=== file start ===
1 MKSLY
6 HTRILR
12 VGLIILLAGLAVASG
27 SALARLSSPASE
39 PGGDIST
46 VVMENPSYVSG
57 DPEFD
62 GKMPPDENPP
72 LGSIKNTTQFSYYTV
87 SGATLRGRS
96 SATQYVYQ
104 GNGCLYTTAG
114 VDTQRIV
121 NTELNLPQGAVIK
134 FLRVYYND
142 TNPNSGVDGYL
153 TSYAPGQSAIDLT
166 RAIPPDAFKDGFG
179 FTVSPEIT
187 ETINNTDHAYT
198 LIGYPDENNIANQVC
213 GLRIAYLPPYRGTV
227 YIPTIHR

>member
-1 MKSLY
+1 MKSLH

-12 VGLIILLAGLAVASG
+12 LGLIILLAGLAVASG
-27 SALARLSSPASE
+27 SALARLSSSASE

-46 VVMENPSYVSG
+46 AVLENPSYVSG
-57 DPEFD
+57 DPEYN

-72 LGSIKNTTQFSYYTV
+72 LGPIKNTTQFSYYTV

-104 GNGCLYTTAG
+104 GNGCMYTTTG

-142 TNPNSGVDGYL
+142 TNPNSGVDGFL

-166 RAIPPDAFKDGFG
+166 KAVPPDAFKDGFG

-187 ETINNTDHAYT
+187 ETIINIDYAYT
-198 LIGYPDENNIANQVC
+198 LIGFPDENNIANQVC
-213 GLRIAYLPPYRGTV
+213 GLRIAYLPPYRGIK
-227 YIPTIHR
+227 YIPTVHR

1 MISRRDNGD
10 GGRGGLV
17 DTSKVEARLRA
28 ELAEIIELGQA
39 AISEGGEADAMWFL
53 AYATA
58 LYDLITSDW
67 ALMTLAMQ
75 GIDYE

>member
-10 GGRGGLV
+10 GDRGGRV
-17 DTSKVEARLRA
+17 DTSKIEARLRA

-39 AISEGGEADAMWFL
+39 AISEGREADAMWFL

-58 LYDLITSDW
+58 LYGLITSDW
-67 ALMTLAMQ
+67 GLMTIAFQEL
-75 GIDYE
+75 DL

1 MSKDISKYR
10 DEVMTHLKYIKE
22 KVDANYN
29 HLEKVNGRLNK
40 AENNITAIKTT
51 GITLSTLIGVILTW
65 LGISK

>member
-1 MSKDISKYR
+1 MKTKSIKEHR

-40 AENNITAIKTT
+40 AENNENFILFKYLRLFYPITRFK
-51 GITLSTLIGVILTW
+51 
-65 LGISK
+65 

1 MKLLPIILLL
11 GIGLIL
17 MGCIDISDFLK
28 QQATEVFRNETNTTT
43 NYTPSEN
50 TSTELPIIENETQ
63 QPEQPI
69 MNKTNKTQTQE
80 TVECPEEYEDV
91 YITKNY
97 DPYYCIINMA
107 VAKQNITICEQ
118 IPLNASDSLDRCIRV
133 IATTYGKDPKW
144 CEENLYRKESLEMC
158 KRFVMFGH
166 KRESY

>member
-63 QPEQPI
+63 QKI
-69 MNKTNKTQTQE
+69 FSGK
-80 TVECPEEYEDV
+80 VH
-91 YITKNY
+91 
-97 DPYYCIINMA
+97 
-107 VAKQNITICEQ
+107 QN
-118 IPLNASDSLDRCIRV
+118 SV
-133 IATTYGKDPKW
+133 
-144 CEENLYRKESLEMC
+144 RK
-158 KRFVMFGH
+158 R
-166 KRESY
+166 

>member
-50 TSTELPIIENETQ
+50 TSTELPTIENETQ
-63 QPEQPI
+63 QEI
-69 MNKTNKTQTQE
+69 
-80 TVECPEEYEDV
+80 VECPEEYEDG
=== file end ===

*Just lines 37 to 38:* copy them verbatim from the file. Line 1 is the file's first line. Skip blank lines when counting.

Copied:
-104 GNGCLYTTAG
+104 GNGCMYTTTG